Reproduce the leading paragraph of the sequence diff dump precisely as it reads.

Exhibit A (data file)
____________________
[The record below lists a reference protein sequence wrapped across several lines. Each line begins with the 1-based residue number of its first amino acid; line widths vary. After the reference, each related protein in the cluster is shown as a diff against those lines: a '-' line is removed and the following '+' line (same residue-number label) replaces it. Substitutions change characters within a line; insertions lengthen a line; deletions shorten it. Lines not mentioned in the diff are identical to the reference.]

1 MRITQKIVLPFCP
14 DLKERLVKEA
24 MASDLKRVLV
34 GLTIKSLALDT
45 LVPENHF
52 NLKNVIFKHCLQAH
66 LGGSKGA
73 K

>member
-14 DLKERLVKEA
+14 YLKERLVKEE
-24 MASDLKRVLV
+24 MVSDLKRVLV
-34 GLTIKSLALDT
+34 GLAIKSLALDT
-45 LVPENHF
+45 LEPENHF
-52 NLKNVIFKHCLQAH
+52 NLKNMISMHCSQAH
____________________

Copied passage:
[The record below lists a reference protein sequence wrapped across several lines. Each line begins with the 1-based residue number of its first amino acid; line widths vary. After the reference, each related protein in the cluster is shown as a diff against those lines: a '-' line is removed and the following '+' line (same residue-number label) replaces it. Substitutions change characters within a line; insertions lengthen a line; deletions shorten it. Lines not mentioned in the diff are identical to the reference.]